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Design School Launches Center for Sustainable Buildings, Cities

After a year of preparation, the Center for Sustainable Buildings and Cities, based at the Graduate School of Design, will hold an official launch event in November, the University announced in a press release Tuesday.

Although the center has been open since last November, its staff and affiliates will begin researching at the center and developing new design strategies to create more sustainable buildings and cities next month, said Richard B. Freeman, a professor of Economics and co-director of the center.

The center was supported by a gift from the Evergrande Real Estate Group, an investment holding company headquartered in Guangzhou, China.

As part of the same gift, Evergrande also gave Harvard money to establish the Evergrande Center for Immunologic Diseases at Harvard Medical School and Brigham and Women’s Hospital as well as the Center for Mathematical Sciences and Applications in the Faculty of Arts and Sciences. The University has not released information regarding the value of the gift.

Ali Malkawi, a professor of architectural technology and the center’s founding director, said that the center’s research will focus on the design component of sustainability.

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“We are moving the topic slightly from [a] completely engineering-dominated world...to design-driven solutions that would enable us to hopefully have much more impact into the way that buildings are designed, constructed, and operated, with the intention to have lower impact [on] the environment,” he said.

Freeman, who will spearhead the center’s social and economic research, emphasized the center’s focus on the economic and business components in constructing healthy and safe buildings and cities.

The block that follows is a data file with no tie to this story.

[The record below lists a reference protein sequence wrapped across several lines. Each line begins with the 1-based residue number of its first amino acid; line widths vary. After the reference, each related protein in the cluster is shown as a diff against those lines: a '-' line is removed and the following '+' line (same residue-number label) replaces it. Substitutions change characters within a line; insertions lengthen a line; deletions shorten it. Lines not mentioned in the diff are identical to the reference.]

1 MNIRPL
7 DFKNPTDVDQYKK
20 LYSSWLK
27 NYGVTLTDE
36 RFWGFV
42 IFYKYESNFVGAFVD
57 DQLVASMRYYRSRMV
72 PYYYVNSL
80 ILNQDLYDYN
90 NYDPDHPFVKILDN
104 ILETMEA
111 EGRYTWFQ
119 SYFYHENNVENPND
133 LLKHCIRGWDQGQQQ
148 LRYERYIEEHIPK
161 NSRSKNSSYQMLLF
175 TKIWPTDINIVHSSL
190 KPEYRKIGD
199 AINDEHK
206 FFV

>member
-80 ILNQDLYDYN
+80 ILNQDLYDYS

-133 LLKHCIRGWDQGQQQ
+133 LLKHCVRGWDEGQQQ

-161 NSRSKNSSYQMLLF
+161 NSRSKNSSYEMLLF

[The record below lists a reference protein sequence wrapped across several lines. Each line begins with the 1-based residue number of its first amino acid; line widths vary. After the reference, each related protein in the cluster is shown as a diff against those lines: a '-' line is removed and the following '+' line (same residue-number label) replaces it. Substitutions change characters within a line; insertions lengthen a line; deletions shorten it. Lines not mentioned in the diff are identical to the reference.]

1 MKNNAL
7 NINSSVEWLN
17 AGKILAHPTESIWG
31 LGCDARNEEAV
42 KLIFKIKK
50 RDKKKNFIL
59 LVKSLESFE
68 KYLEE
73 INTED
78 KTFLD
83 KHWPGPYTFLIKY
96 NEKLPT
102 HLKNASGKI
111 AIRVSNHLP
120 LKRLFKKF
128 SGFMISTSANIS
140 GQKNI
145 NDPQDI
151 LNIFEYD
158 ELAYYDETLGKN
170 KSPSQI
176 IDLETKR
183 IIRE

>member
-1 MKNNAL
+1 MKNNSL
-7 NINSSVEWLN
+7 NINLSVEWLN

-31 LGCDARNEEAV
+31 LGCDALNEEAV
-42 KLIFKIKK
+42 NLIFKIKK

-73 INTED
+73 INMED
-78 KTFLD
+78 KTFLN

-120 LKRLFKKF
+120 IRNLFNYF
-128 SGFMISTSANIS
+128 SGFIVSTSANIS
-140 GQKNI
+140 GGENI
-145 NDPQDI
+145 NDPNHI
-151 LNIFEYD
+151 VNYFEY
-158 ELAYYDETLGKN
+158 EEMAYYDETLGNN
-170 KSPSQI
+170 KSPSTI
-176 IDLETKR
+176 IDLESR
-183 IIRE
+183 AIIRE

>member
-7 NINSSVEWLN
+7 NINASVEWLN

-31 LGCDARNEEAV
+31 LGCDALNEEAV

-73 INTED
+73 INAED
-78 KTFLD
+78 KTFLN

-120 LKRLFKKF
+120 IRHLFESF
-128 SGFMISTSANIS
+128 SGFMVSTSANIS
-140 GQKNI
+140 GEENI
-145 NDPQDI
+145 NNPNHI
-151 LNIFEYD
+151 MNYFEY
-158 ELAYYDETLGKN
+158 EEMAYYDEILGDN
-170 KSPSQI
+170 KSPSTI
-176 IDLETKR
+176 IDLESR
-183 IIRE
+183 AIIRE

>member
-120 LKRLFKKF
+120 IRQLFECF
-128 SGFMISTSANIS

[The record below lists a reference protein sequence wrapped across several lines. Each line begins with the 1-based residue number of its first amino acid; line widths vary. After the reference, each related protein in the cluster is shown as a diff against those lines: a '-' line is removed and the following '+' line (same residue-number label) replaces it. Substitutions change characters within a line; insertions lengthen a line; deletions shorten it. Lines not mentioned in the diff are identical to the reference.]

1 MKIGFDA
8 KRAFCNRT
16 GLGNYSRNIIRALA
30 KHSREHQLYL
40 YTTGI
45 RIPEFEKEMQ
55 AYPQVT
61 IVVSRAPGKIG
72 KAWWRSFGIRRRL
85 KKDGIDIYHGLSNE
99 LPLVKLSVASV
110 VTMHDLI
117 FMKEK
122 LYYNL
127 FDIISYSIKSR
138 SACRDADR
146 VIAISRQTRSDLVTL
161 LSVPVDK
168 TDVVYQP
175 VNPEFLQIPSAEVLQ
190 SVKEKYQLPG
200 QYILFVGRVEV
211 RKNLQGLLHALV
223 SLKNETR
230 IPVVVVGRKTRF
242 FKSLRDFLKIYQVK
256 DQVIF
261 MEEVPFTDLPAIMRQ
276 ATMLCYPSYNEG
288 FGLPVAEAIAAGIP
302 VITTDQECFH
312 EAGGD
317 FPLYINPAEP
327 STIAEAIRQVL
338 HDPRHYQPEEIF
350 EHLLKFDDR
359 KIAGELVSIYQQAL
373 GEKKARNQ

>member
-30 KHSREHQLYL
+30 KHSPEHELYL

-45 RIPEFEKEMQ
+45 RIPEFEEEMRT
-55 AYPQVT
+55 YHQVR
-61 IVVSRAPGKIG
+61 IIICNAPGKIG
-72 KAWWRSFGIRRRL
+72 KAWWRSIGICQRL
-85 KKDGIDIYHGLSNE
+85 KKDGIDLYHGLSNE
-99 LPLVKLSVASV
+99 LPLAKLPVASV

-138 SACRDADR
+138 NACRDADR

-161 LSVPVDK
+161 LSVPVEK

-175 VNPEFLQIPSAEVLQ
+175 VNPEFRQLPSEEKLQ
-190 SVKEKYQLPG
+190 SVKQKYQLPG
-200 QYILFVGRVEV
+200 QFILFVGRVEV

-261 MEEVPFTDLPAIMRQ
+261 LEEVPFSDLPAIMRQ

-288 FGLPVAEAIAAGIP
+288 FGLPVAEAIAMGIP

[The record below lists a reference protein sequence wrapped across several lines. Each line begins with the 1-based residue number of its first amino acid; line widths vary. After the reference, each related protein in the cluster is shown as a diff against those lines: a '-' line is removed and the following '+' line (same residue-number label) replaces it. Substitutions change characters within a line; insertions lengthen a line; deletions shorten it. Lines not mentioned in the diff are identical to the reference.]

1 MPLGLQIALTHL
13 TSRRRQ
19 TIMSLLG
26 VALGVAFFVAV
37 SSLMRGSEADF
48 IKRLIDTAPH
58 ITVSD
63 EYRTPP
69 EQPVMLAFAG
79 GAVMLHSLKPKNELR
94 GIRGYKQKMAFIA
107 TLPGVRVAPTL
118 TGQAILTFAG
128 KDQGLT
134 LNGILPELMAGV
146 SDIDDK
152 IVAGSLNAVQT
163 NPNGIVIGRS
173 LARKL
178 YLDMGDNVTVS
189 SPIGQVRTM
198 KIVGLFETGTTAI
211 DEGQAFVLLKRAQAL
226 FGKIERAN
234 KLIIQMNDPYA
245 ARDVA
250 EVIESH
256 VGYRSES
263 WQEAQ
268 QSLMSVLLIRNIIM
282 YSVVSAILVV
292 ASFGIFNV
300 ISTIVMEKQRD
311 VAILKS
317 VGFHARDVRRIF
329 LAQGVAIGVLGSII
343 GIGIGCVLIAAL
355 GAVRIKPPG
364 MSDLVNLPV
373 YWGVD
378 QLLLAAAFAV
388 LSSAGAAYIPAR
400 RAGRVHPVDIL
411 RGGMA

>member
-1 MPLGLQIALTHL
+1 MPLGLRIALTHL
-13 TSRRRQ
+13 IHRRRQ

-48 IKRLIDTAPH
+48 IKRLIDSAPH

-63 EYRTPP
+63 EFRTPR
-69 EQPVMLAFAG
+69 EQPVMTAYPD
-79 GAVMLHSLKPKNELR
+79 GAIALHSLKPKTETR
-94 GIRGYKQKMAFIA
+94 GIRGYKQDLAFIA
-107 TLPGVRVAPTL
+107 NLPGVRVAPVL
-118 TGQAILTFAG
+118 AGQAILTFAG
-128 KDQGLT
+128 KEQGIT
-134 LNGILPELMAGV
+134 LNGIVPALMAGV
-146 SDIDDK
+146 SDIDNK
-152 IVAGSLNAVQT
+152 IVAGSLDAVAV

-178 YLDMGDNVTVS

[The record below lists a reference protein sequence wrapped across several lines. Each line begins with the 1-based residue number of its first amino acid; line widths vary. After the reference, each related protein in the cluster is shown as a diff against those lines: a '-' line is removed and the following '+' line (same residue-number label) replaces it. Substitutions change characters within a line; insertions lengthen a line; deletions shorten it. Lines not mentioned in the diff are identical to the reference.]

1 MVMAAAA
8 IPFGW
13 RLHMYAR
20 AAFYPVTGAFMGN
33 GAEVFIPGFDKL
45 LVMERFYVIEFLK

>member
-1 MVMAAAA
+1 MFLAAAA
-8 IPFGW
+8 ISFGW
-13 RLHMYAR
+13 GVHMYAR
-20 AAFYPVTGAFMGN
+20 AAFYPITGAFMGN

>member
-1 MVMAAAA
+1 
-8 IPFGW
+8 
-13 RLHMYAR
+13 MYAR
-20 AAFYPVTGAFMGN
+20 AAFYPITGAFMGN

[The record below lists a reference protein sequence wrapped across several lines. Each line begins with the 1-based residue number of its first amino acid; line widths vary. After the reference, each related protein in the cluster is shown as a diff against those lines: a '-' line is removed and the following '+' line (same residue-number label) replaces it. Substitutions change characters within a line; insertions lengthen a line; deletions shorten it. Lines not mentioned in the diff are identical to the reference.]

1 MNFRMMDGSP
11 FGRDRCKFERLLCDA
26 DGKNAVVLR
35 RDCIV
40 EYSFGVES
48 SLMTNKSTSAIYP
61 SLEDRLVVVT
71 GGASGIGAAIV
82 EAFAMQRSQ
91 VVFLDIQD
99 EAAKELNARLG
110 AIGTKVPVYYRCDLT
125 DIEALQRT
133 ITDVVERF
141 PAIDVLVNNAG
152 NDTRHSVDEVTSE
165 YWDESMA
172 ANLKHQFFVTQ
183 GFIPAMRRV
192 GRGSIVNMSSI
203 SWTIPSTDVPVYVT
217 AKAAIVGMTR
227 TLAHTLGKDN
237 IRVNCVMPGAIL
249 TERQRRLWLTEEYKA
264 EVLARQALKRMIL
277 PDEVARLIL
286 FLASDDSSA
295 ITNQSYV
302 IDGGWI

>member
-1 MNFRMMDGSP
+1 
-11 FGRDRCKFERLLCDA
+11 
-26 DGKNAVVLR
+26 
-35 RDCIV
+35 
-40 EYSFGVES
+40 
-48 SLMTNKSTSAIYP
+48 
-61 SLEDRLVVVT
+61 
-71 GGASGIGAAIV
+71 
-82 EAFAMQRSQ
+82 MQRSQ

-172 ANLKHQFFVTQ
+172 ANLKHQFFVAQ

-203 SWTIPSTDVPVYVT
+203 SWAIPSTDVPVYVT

“There are many more people in the world that can benefit aside from Harvard,” Freeman said of the center’s research goals.

The new center will host multidisciplinary research to explore issues ranging from the development of new materials for building design to urban planning, according to the press release.

The center currently occupies a pre-1940 house at 20 Sumner Road in Cambridge, a block northeast of Gund Hall. Malkawi said that he hopes the house can serve as a “living lab” for the center.

“The reason we chose that house is that there are a few million homes that are similar in style in the U.S.,” Malkawi said. “We want to retrofit the house to be a positive energy house and use it as an example for what can be done.”

Malkawi also mentioned that the center hopes to pursue a partnership with the Office of Sustainability, noting opportunities for the center’s role in campus expansion.  

“We hope that at some point it will trickle into the actual living spaces that we might have [at Harvard],” Malkawi said.

University administrators and leaders from multiple disciplines will convene for the Inaugural Challenge Conference at GSD on Nov. 7 to examine new strategies for sustainable building and apply them to global environmental issues.

—Staff writer Vimal S. Konduri can be reached at vimal.konduri@thecrimson.com.

—Staff writer Kristina D. Lorch can be reached at klorch@college.harvard.edu.

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